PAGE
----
U.S. taxpayers that have paid or accrued foreign taxes to a foreign country or U.S. possession, while subject to U.S. tax on the same income, may be able to take either a credit or an itemized deduction for these payments for foreign taxes. The foreign tax credit intends to reduce the double tax burden that would otherwise arise when foreign source income is taxed by both the United States and the foreign country from which the income is derived.
Qualifying Foreign Taxes
Taxpayers may only claim a credit for foreign taxes that are imposed by a foreign country or U.S. possession. The tax must meet four tests to qualify for the credit:
Form 8938 refers to the Statement of Specified Foreign Financial Assets while FinCEN Form 114 refers to an FBAR or Report of Foreign Bank and Financial Accounts. U.S. taxpayers that own foreign assets need to distinguish the requirements related to both of these forms. The following is the second part of a blog that compares Form 8938 and FBAR requirements.
What is reported?
The maximum value of specified foreign financial assets is reported on Form 8938. These assets include financial accounts with foreign financial institutions and certain other foreign non-account investment assets. The maximum value of financial accounts maintained by a financial institution physically located in a foreign country is reported on an FBAR.
Form 8938 refers to the Statement of Specified Foreign Financial Assets while FinCEN Form 114 refers to an FBAR or Report of Foreign Bank and Financial Accounts. U.S. taxpayers that own foreign assets need to distinguish the requirements related to both of these forms. The following is the first part of a blog that compares Form 8938 and FBAR requirements.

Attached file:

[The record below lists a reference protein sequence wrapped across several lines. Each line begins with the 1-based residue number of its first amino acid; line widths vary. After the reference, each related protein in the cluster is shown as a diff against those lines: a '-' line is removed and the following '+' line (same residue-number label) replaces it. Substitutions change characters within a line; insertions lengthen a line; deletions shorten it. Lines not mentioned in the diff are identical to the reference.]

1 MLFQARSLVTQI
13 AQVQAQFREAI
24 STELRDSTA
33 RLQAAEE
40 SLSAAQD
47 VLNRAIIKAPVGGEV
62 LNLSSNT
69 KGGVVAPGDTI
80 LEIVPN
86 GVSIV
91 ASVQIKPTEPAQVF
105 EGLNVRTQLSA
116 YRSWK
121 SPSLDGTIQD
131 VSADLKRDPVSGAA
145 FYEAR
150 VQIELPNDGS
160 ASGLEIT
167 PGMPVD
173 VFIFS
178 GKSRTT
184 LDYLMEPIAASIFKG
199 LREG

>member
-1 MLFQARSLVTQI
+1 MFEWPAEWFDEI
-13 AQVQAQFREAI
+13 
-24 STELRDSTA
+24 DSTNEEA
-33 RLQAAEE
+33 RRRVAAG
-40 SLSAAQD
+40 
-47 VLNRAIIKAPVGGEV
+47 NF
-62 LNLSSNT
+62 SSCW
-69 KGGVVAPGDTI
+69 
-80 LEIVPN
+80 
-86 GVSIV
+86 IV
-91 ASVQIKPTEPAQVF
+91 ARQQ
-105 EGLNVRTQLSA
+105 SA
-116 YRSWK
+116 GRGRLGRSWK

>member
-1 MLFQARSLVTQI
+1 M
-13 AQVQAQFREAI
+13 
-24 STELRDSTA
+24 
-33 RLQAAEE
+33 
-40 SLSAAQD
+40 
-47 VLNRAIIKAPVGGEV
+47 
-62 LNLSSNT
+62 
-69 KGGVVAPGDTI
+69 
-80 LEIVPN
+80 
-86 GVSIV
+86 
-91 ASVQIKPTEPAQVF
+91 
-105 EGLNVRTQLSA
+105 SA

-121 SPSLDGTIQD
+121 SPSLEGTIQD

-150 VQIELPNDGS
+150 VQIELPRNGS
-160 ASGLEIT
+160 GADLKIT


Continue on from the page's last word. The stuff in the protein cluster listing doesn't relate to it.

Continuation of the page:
*Who must file these forms?
U.S citizens, resident aliens, and certain non-resident aliens that have an interest in specified foreign financial assets and meet the reporting threshold must file Form 8938. U.S. persons, which include U.S. citizens, resident aliens, trusts, estates, and domestic entities that have an interest in foreign financial accounts and meet the reporting threshold, must file an FBAR.
Taxpayers are required to file an FBAR (Report of Foreign Bank and Financial Accounts) if they had a financial interest in or signature authority over at least one financial account located outside of the United States; and the aggregate value of all of these foreign financial accounts exceeds $10,000 at any time during the calendar year for which the taxpayer is reporting.
The FBAR is a calendar year report and must be filed on or before June 30 (with no extensions granted) of the year following the calendar year being reported. But what do you do if you are required to file FBARs and you haven’t been filing them? An experienced tax professional like one of the many at the Thorgood Law Firm can help all taxpayers resolve their problems with delinquent FBARs.
Do you live abroad? Do you own an asset or bank or investment account that had an accumulated value or total exceeding $10,000 at any time in 2015 (or any year)? If so, you are required to file a Report of Foreign Bank and Financial Reports (FBAR). Thus, if an asset was valued at, or an account totaled, $10,001 for just one day, an FBAR is due and must be filed. The Treasury Department’s Financial Crimes Enforcement Network (FinCen) received a record high 1,163,229 FBARs in 2015. What is surprising is that FinCen data shows that FBAR filings have grown an average of 17 percent per year during the last five years. Over 90,000 taxpayers filed FBARs in 2015.